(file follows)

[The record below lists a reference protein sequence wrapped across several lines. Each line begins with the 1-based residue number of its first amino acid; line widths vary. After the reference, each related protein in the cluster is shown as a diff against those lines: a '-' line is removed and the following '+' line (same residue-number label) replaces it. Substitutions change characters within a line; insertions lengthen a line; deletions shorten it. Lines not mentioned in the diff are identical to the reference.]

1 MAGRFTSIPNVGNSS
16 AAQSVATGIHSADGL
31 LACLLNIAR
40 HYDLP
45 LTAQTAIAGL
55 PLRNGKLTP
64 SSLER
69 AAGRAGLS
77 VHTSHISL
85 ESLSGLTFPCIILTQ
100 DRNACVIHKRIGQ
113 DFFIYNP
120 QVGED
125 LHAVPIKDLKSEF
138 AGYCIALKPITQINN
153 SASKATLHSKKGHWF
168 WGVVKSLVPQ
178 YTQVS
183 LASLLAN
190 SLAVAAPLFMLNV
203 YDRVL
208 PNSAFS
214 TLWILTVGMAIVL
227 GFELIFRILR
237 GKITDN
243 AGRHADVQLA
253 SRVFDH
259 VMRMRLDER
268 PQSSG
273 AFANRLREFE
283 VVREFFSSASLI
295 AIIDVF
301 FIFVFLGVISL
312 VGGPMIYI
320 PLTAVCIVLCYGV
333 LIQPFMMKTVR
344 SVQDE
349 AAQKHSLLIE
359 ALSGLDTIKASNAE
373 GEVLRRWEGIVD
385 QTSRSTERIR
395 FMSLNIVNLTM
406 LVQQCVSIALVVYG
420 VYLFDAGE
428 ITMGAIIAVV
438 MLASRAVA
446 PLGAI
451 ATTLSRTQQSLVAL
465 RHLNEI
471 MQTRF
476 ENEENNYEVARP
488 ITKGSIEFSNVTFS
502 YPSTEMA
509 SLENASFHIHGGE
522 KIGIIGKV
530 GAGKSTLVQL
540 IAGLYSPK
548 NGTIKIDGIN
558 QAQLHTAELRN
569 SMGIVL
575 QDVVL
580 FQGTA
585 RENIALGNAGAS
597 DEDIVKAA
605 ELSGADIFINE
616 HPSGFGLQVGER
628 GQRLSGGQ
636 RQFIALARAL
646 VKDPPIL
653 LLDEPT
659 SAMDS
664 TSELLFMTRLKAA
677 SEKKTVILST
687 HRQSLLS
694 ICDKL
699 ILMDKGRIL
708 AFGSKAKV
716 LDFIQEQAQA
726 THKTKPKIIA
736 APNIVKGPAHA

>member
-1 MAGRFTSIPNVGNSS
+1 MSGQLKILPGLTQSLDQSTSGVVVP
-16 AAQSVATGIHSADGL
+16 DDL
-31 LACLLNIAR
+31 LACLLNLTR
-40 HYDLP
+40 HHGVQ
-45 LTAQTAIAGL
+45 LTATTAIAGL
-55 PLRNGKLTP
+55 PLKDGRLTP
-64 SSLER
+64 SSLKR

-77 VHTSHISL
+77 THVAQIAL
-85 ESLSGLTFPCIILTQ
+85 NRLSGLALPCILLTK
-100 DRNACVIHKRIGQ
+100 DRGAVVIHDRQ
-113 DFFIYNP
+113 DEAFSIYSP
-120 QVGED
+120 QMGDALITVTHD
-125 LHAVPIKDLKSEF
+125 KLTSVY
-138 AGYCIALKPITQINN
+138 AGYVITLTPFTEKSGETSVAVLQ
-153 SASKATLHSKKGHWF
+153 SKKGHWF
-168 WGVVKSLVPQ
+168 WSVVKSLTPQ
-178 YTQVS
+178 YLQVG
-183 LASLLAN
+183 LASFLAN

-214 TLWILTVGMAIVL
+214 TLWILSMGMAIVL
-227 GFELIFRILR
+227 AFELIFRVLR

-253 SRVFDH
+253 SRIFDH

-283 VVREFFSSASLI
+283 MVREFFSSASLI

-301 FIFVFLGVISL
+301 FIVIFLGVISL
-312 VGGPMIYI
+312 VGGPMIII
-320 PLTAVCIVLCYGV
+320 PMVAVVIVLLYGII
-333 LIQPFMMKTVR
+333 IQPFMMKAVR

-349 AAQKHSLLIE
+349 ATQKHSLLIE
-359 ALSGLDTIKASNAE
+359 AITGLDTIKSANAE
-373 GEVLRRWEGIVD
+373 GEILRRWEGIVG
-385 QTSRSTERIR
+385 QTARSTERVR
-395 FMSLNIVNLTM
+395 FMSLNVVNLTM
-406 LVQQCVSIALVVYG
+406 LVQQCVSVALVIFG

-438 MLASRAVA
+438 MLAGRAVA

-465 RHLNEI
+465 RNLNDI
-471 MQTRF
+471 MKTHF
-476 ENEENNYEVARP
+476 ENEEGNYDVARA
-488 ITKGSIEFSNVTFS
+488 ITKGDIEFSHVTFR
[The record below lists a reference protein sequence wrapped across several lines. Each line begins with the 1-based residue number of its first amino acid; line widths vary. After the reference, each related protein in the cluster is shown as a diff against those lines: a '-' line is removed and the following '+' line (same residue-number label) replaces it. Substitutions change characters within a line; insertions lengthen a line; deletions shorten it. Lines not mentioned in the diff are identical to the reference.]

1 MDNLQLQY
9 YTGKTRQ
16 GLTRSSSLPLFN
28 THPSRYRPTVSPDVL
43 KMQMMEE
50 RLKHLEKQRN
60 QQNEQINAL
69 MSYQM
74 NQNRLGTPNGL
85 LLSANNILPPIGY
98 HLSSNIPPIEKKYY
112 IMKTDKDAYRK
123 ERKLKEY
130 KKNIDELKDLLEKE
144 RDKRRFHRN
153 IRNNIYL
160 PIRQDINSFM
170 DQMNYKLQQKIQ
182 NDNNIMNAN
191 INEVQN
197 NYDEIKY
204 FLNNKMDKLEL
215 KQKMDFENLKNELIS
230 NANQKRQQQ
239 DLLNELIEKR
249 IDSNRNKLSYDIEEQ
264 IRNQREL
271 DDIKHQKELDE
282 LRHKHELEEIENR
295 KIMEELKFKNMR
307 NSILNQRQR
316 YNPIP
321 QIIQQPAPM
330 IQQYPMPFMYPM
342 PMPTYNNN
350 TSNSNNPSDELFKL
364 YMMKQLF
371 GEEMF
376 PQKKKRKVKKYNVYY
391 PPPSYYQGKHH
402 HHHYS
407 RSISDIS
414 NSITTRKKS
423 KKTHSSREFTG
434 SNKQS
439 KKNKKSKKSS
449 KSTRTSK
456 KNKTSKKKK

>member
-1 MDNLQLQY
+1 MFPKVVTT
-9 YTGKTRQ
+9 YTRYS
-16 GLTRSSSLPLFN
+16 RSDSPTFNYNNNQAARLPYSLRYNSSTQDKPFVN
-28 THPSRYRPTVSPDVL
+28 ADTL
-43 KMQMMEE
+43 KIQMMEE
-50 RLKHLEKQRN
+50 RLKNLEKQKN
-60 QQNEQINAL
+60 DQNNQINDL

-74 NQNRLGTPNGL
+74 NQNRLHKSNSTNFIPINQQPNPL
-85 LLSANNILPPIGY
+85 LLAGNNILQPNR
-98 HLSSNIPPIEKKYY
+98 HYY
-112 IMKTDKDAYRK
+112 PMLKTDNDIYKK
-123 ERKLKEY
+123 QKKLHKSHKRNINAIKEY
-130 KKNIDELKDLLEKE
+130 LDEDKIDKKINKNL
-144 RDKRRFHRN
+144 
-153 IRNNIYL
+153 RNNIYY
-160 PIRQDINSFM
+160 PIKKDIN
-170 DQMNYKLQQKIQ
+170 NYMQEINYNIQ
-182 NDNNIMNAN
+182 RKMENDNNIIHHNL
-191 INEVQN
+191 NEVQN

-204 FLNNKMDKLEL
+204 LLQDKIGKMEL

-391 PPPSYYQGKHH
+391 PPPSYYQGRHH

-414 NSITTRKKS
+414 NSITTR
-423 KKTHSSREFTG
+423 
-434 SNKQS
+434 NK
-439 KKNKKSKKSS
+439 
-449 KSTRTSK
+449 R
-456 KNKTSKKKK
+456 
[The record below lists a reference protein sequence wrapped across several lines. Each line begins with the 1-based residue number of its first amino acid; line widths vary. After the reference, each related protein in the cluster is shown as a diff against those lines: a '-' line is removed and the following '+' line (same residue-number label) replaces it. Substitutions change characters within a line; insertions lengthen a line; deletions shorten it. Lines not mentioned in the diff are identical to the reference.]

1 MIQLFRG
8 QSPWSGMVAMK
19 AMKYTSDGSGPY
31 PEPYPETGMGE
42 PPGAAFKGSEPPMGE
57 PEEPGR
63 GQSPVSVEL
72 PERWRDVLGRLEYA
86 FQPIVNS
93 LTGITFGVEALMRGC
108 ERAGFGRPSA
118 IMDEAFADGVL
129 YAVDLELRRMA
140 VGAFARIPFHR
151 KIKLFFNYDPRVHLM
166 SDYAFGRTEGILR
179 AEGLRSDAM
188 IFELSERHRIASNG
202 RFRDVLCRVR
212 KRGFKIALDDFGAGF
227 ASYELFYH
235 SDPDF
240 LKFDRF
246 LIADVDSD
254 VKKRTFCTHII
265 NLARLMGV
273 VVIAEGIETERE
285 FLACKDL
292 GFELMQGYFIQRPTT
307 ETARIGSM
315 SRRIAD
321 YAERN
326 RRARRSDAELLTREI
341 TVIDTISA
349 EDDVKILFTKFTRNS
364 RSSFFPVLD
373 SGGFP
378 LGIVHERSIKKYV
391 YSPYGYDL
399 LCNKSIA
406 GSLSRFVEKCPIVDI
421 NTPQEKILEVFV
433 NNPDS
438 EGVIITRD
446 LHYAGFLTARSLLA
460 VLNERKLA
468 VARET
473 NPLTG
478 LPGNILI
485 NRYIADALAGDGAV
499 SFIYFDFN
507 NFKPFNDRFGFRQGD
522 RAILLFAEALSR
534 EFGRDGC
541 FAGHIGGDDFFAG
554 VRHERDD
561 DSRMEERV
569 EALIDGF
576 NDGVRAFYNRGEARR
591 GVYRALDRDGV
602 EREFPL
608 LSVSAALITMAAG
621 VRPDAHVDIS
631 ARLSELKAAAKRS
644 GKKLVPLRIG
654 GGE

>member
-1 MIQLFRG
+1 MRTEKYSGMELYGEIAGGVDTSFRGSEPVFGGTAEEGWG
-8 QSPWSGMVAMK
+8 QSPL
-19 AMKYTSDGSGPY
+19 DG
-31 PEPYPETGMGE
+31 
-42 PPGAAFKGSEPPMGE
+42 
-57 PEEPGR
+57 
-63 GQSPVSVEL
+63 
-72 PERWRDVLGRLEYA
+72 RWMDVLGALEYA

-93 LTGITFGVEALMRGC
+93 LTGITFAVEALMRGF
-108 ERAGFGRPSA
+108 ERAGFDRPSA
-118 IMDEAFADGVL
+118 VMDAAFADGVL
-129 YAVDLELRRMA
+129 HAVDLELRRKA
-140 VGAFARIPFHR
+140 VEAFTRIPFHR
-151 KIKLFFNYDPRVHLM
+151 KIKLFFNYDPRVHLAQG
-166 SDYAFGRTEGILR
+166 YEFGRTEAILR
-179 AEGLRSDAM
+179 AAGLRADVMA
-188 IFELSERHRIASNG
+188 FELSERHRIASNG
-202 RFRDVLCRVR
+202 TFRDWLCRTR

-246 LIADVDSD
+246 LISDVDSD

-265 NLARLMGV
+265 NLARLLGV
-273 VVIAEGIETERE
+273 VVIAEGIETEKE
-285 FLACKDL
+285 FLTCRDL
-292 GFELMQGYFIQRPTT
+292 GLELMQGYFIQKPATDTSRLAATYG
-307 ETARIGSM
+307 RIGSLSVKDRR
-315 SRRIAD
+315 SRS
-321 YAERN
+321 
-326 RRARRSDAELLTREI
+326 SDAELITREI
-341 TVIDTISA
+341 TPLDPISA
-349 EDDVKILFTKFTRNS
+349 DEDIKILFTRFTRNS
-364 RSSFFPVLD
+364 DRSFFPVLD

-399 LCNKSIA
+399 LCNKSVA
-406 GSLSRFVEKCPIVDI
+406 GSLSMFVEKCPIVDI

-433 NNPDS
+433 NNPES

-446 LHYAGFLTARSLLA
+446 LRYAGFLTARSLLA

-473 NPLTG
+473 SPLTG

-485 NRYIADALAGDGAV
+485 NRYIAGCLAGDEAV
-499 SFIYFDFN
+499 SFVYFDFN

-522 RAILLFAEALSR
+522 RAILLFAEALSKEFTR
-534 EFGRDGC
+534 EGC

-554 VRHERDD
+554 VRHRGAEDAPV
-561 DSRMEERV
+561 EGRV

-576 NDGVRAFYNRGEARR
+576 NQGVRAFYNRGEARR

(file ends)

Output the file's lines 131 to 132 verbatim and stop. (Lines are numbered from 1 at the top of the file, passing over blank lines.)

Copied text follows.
-320 PLTAVCIVLCYGV
+320 PMVAVVIVLLYGII